Sunday, June 29, 2008

Quote of the Day

When you burn manuscripts, take the advice of an old experienced man. Read everything that you burn. We used to do that in the House of Art. The manuscripts of the Serapion Brothers were initially read by the fire, and this isn't a bad reader for a start.
The number of so-called drafts is unusually high, especially when the drafts are drafts of thought.

Thoughts are wordless, observed Einstein, and for that reason the thinker is taken by surprise when he finds the answer to some mystery out of thin air.

The mysteries of drafts are unfathomable. It's as if mankind thinks in hypothetical ways. The answers are hidden in the already finished works, but have not yet exposed themselves.
--Viktor Shklovsky, Energy of Delusion

I'd forgotten how intense novel-writing is. Not really forgotten, in the sense that I could have told anyone who asked me what it's like, working on a novel. Forgotten, rather, in the sense of being taken by surprise by the intensity, in the same way in which I'm always taken by surprise when the reality of pain suddenly asserts itself at the moment the autohypnotic suggestion that keeps the pain of adhesions I've had since abdominal surgery 28 years ago suddenly wears off and reminds me of what I'd forgotten. I usually go several years without needing to renew the suggestion, and years of the pain's absence eventually makes me "forget" its visceral reality. The last time I worked on this novel was in December 2006, during a two-week retreat at the wonderful Whiteley Center on San Juan Island. And the reason I haven't worked on it since then? Simple: when I'm working on a novel, there's little room in my head for anything other than the novel, which means flaking off on Aqueduct.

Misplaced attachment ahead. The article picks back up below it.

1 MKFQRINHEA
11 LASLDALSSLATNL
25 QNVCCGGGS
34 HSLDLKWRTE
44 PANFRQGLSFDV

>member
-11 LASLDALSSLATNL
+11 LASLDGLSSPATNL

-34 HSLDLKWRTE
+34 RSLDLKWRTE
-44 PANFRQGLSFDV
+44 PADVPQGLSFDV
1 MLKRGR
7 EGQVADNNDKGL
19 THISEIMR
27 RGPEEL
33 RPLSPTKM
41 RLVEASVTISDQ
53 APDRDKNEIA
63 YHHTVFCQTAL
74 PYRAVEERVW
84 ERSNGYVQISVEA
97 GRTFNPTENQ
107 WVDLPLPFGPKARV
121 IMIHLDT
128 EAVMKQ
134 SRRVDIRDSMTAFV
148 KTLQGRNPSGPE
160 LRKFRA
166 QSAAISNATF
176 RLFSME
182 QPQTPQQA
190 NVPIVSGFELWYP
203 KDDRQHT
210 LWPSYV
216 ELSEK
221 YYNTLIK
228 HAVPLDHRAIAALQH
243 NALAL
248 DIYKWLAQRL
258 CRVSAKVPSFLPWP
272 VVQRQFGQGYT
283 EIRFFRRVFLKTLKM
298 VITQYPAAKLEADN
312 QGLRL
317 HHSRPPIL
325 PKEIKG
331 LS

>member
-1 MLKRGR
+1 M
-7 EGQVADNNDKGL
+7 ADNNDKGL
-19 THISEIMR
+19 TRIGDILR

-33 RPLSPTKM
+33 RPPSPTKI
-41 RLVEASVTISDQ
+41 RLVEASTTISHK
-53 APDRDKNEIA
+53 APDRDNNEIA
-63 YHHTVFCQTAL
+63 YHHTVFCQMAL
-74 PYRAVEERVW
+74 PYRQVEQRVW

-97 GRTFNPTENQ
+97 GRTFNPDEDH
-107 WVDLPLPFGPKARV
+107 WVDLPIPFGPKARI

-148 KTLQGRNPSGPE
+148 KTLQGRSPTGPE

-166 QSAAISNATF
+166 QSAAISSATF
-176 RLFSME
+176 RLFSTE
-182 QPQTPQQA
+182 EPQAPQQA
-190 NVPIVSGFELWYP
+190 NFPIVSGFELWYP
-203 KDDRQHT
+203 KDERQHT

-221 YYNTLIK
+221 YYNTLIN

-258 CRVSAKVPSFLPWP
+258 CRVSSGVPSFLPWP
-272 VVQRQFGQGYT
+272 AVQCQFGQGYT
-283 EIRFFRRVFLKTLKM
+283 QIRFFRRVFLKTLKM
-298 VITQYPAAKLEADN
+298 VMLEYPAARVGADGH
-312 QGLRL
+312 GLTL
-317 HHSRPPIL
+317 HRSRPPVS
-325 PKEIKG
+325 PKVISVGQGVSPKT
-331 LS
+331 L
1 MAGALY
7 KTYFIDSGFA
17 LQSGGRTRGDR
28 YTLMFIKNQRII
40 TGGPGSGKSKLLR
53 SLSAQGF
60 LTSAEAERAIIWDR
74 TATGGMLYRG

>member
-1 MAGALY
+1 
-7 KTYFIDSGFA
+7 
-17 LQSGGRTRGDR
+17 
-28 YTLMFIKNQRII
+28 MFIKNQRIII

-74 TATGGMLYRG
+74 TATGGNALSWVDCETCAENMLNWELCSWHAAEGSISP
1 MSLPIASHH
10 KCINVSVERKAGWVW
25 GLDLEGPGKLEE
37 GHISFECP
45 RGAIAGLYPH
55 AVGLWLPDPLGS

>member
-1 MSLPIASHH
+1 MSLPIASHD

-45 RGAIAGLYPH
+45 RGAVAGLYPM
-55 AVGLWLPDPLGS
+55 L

As an intensity addict, I can only love being in a state of Total Engagement. But there's a downside: I often can't turn off my mind long enough to drop into sleep. Last night I kept getting out of bed to run into my office to scribble text in the dark while the words were fresh. (Foolishly, I thought that if I didn't turn on a light (or the computer, to write with the keyboard) I'd have a better chance at being finally able to sleep.) It was after my third such foray that I noticed a brightness coming through a northern window. I couldn't remember whether the moon is ever in that part of the sky around the summer solstice, but I rather doubted it. Peering out, I realized it was dawn. A big disappointment, since I knew I wouldn't be falling asleep anytime soon...

Operating on a pittance of sleep today, when I read the passage above, I told myself to take it as a warning to go easy on the deletions until I'm a little less sleep-lagged. I've been slashing and adding all week to the first half of the book.

Of course Shklovsky's citation of Einstein is spot-on. One thinks one knows nothing, but somehow, in the process of putting words on the page, an idea pops into existence, as though from nowhere.

Writing is a lot of things. But the best thing it is is magic.

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